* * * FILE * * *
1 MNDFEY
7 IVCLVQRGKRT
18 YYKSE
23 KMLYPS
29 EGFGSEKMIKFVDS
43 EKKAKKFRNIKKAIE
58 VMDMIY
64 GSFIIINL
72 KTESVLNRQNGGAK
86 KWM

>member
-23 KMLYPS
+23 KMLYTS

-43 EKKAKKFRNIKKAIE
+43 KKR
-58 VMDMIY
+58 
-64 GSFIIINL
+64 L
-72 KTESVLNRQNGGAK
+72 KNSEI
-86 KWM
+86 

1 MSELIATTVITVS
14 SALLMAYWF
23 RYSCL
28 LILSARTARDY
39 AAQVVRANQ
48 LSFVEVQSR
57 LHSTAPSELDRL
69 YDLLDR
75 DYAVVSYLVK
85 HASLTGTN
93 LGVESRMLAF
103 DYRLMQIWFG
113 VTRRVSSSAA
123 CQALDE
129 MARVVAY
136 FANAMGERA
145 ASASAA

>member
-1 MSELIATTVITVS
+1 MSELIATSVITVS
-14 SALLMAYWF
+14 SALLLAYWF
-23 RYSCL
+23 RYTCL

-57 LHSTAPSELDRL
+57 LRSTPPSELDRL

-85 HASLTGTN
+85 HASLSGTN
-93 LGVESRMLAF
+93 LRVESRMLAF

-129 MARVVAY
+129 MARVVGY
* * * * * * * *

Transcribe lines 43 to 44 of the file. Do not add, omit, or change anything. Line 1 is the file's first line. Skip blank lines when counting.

+1 MSELIATSVITVS
-14 SALLMAYWF